Quality Drivers Update....

Topic 5883 | Page 1

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Adam P.'s Comment
member avatar

I am still here doing everything. I can do to get thru the first part of training. I asked each instructor what all I need to do so I can move on to the next phase of training. .. . The most important thing that I was told was to slow down and take my time on the range and while driving. I needed to know Where I was at in the lane at all times plus I needed to learn how to make each angle better while I am doing my backing and pull ups. . . Plus I talked to each driving instructor, and told them that I needed help on my down shifting and my double clutching , and I am glad to say that I am showing improvement. .. . I know that I am not ready to test out yet, and in a way I am glad that I came up here now instead of being rushed all the time and not really learning everything that I need to know beforehand, and being forced to test out and not make it.. . . It takes time to learn something correctly, especially when I plan to be out on the roads,I want to be able to do my job in a safe manner... .. So. Quality. Drivers. Turned out to be the best choice that I made.I really feel that They can help me reach my goal on obtaining my CDL ,and I know they can help others as well..If you come here just give yourself some time and everything will work out.... . Until next time....

CDL:

Commercial Driver's License (CDL)

A CDL is required to drive any of the following vehicles:

  • Any combination of vehicles with a gross combined weight rating (GCWR) of 26,001 or more pounds, providing the gross vehicle weight rating (GVWR) of the vehicle being towed is in excess of 10,000 pounds.
  • Any single vehicle with a GVWR of 26,001 or more pounds, or any such vehicle towing another not in excess of 10,000 pounds.
  • Any vehicle, regardless of size, designed to transport 16 or more persons, including the driver.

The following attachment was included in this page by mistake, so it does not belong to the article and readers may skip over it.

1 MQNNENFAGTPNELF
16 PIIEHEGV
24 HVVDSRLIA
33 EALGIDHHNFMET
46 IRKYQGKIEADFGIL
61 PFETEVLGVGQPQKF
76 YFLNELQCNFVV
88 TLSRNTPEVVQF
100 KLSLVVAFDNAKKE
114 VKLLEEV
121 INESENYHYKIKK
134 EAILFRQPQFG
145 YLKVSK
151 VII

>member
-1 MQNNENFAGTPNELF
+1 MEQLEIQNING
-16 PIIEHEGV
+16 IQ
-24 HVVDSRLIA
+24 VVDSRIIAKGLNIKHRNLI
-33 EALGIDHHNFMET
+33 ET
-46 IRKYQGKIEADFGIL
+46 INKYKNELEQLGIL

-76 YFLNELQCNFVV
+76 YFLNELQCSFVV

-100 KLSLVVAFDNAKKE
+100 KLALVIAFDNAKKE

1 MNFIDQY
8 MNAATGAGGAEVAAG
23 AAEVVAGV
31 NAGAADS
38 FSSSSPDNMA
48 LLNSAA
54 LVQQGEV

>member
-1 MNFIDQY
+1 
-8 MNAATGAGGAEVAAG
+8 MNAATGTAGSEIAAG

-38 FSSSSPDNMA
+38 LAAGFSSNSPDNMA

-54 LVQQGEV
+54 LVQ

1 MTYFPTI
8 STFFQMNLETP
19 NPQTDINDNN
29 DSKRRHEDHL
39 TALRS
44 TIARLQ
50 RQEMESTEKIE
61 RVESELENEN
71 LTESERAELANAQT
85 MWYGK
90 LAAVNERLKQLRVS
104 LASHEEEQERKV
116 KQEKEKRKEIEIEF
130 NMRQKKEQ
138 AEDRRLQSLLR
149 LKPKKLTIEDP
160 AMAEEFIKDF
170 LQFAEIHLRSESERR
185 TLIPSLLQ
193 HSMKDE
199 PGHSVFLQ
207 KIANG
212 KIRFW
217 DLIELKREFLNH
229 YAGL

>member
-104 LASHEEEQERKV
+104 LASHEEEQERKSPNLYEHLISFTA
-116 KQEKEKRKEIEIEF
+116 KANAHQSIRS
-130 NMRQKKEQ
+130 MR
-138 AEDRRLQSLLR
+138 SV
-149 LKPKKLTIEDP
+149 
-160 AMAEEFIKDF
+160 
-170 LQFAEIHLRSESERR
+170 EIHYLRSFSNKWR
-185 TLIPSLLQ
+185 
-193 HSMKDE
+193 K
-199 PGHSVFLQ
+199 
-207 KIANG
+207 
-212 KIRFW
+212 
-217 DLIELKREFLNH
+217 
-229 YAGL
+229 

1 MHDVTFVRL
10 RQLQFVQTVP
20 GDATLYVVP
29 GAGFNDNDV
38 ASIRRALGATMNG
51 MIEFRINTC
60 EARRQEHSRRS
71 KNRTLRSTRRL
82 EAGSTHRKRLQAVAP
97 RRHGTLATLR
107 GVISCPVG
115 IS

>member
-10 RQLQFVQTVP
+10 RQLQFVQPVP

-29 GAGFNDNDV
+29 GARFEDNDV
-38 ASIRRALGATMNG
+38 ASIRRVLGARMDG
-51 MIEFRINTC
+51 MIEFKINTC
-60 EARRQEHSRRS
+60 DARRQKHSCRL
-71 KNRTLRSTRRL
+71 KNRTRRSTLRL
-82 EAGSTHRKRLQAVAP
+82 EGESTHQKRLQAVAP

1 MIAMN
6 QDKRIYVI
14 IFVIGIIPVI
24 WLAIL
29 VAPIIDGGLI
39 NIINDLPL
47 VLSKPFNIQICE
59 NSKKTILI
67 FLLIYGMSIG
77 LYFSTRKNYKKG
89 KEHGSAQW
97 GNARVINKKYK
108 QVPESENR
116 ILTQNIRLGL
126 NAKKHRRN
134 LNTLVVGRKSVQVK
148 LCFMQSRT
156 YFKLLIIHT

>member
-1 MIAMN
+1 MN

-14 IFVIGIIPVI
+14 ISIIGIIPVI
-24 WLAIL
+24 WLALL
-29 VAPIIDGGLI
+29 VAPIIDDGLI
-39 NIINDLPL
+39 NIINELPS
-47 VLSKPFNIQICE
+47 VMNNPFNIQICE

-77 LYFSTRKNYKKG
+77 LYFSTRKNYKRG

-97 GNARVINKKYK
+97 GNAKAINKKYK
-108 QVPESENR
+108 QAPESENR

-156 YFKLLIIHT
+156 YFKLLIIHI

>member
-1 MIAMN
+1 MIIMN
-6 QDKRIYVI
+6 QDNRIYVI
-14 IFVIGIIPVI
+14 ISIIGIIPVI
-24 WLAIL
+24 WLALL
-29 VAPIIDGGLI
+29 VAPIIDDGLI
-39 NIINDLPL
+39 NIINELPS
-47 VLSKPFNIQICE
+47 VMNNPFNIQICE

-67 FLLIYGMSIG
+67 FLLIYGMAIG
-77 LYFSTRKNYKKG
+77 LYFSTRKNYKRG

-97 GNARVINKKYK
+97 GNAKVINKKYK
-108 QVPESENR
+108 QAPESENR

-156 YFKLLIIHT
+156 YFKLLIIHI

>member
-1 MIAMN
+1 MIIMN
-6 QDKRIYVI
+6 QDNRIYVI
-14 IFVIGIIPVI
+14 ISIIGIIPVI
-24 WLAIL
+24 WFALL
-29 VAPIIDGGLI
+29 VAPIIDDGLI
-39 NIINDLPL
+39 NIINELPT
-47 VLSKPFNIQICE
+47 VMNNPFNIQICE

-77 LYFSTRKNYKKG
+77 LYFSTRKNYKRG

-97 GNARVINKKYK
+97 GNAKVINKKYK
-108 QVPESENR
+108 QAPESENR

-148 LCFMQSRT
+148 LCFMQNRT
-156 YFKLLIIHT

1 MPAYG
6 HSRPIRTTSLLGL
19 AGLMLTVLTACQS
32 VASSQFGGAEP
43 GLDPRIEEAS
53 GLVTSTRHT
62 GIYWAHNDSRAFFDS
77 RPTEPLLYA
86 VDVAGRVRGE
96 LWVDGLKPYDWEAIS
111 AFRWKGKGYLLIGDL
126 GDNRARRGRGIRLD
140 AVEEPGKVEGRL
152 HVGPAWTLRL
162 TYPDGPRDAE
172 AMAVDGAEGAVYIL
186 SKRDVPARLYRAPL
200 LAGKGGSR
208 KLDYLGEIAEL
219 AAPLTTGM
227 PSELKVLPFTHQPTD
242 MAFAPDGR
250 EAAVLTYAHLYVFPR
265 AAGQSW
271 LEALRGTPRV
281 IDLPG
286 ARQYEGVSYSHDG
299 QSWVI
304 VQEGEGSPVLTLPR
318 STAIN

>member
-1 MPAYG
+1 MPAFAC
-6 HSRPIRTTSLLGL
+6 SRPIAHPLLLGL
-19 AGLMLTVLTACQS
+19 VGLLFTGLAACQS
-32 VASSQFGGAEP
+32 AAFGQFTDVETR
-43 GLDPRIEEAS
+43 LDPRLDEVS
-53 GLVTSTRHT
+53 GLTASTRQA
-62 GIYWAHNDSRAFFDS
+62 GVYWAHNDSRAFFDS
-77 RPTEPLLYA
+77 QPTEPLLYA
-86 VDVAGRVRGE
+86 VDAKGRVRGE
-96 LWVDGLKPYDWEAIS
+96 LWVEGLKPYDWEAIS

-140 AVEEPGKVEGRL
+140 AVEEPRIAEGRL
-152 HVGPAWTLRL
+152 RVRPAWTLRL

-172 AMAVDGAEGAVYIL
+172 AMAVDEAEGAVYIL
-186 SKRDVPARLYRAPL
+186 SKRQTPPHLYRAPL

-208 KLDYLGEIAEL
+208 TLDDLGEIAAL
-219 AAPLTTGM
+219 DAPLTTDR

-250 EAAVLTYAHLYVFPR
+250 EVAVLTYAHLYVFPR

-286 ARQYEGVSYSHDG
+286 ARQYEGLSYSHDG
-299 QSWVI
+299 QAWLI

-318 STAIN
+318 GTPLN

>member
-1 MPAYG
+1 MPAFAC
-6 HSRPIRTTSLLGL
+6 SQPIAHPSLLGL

• Any vehicle required by federal regulations to be placarded while transporting hazardous materials.

Double Clutch:

To engage and then disengage the clutch twice for every gear change.

When double clutching you will push in the clutch, take the gearshift out of gear, release the clutch, press the clutch in again, shift the gearshift into the next gear, then release the clutch.

This is done on standard transmissions which do not have synchronizers in them, like those found in almost all Class A trucks.

Double Clutching:

To engage and then disengage the clutch twice for every gear change.

When double clutching you will push in the clutch, take the gearshift out of gear, release the clutch, press the clutch in again, shift the gearshift into the next gear, then release the clutch.

This is done on standard transmissions which do not have synchronizers in them, like those found in almost all Class A trucks.

OWI:

Operating While Intoxicated

Brett Aquila's Comment
member avatar

That's awesome to hear Adam! You're definitely taking the right approach to learning this trade and getting through their program. The instructors want to see people who take learning seriously and show they truly care about becoming a safe, productive driver. You'll get much better treatment, more attention from the instructors, and more leeway with mistakes when you have a great attitude like that so keep it up! And keep us posted!

smile.gif

Adam P.'s Comment
member avatar

I finished my training at Quality Drivers around Thanksgiving, passed my CDL. And I had to do a road test with Celadon, and a 90 degree backing test.. I passed my driving test and did not do so good on my backing test.

I decided to go home for Thanksgiving, since I have not been home since the last week of August.. Yes it took that long to go thru training. I went back up to Indy, and worked on my backing, and I passed everything and went to orientation at Celadon ..

That part did not take too long, I was put in a dorm room at the terminal , till they found a trainer for me, which took a week of waiting..and yes I had a bed to sleep in, a roof over my head, and food to eat, but I was reaching the point to where I was going to jump ship and start calling other trucking compaines since I had my CDL ,

I got a call from my driver advocate Friday morning telling me I had a trainer for my 10 ,000 miles of training..I packed up, and waited for my trainer to get there.

I was expecting some road time that day, instead I ended up driving 74 miles to a loves truck stop , so my trainer could go hone on the weekend, and yes I am sitting here in the truck waiting till Monday so I can get on the road..